The miniatures are small but nice. The bridges and pavilions are made of part super-cardboard and part plastic, which makes them strong and pretty at the same time. I love that you can actually put characters on the bridges and inside the pavilions because it enhances the theme so much — like tiny people are actually roaming around this gorgeous garden, admiring the fish and flowers.
The box is massive and comes with a custom insert into which everything fits, with just a little bit of finagling. You can literally see the quality of the cardstock they used for the cards.
Ultimately, Tang Garden has some of the highest component quality I have ever seen.
There’s no denying that Tang Garden is one of the most beautiful games on the market right now. The artwork is vibrant, beautiful, and full of detail. The table presence is astounding! But there are is one thing I didn’t like, and here it is.
All the character and decoration cards described their abilities and points in symbols, which is great because it saves space and it looks nice. Unfortunately, the symbols are small, and at a glance many of them look the same. Many of them are unintuitive and we found ourselves referring to the rulebook again and again to look up the different abilities of various cards because we just couldn’t glean their meaning from the symbols alone.
That’s my only issue with the artwork though. Everything else is great. The details on the landscape tiles are captivating; the colors used for the trees, tiles, and decorations are mesmerizing; everything comes together to create a tiny garden that looks and feels alive. It’s absolutely stunning.
This is a very fun, immensely gratifying game. It’s one where I’m so amazed by what we’ve built at the end that I don’t even care about winning.
Even though the theme of the game is literally ‘zen’ it can feel pretty intense at times! Maybe there’s a tile out there you really want to place because there’s such a good spot for it, and you’re just hoping no one else realizes what a good move it is before your turn comes around. Or maybe there’s a character card up for grabs that would fit perfectly with your strategy and you’re hoping no one else takes it before you’re able to. There’s a constant feeling of excitement and anticipation during your turn, and also as you’re waiting for your next turn to roll around.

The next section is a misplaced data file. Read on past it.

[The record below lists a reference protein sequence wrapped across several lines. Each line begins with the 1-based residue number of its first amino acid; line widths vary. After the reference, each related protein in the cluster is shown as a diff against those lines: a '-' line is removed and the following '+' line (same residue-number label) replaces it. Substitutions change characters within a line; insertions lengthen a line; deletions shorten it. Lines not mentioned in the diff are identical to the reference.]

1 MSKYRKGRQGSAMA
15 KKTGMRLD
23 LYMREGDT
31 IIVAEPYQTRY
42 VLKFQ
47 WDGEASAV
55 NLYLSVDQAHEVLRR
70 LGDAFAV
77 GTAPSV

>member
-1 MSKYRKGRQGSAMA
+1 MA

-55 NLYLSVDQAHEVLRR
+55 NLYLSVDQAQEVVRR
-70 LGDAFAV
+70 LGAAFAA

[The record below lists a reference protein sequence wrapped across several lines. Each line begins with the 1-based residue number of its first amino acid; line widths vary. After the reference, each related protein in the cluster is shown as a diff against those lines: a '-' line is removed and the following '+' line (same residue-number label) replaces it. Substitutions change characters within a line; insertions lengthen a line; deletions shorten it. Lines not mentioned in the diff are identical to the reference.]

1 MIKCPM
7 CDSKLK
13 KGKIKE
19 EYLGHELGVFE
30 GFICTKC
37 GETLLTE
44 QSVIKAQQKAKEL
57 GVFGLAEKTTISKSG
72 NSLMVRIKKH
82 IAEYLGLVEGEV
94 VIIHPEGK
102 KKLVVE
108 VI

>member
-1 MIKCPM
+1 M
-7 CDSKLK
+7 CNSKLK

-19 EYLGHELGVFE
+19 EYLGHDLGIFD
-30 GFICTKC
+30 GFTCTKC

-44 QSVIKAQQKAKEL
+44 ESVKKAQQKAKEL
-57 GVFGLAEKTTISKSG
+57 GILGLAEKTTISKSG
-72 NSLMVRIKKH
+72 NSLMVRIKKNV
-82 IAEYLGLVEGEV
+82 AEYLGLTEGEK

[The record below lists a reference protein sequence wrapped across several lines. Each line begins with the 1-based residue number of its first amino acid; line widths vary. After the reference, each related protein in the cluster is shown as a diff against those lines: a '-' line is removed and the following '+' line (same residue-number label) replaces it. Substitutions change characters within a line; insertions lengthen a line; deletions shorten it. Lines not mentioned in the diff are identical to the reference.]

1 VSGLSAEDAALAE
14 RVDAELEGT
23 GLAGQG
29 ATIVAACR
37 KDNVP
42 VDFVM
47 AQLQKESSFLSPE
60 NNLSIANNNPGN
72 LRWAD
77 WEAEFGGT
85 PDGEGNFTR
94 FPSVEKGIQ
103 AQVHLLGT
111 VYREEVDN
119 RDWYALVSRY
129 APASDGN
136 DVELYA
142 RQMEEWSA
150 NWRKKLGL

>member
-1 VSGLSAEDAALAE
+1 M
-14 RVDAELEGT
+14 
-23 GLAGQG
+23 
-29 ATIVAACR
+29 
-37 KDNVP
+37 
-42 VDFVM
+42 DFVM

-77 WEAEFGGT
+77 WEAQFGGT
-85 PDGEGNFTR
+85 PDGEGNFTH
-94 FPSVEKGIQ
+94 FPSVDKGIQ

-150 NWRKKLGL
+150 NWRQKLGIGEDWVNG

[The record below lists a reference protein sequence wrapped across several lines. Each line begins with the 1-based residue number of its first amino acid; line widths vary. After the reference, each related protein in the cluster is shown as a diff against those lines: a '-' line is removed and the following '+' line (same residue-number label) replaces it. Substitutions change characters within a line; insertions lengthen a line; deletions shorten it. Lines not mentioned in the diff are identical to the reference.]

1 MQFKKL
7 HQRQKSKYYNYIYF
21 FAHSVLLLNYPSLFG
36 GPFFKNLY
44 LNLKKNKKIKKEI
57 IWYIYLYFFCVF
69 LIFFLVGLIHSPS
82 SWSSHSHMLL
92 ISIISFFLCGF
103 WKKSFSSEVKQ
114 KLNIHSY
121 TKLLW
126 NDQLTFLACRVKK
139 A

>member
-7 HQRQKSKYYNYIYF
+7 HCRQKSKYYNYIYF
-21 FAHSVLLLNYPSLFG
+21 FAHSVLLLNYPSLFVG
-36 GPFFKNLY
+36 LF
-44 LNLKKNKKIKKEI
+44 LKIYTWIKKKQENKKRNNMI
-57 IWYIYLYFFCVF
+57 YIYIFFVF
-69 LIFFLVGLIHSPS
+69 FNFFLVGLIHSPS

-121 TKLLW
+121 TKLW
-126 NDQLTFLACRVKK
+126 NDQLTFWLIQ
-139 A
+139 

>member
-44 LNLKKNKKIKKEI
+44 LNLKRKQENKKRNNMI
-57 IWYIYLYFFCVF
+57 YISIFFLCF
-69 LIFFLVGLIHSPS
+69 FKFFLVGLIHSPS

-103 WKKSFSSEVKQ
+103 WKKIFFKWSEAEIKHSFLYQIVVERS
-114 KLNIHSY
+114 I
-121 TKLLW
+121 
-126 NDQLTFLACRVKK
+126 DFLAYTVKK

Age Range & Weight
The manufacturer recommended age for Tang Garden is 14+, which is probably just about right. Some younger players might be able to play, but there’s just so much to remember that it might be difficult for players under 14 to fully grasp.
The gardening theme and gorgeous components might trick you into thinking this game will be a walk in the park (ba-dum-psh!). Don’t be fooled! Tang Garden is heavier than it looks — and not just because of all that super-cardboard. I mean intellectually heavier. The options players have on their turns are simple, but there’s a lot of brain-processing that goes into making the best decision each turn: Do I place this tile here, or that tile there? Do I decorate now, or wait until next turn? It’s not heavy enough to squish your brain into a dried up cranium-raisin, but it definitely requires some critical thinking.
The box says this is a 45 minute game, but we have yet to finish in under 90 minutes. There’s just so much to think about, I don’t know how someone could play a full game in under an hour.
Tang Garden is a stunning game that will tickle your green thumbs and awaken your inner gardener. It’s fun, strategic, captivating and I would recommend it to anyone, but especially to those who love Chinese culture, gardening, or tile-placement games. For a beautiful tabletop experience, you can’t go wrong with Tang Garden.
Facebook Twitter Instagram If you like puzzles and showing your friends you……
Facebook Twitter Instagram Overall, I would recommend Nine Worlds to any fans……
Facebook Twitter Instagram There’s not a lot of room for over-analyzing or……
Dragon Market gets kids to learn to think ahead and strategize their……